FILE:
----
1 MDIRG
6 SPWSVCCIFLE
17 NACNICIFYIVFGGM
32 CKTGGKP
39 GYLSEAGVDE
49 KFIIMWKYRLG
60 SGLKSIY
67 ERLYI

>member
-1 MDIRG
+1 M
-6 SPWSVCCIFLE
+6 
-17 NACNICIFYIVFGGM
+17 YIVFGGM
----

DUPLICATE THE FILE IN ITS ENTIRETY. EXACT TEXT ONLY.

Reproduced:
1 MDIRG
6 SPWSVCCIFLE
17 NACNICIFYIVFGGM
32 CKTGGKP
39 GYLSEAGVDE
49 KFIIMWKYRLG
60 SGLKSIY
67 ERLYI

>member
-1 MDIRG
+1 M
-6 SPWSVCCIFLE
+6 
-17 NACNICIFYIVFGGM
+17 YIVFGGM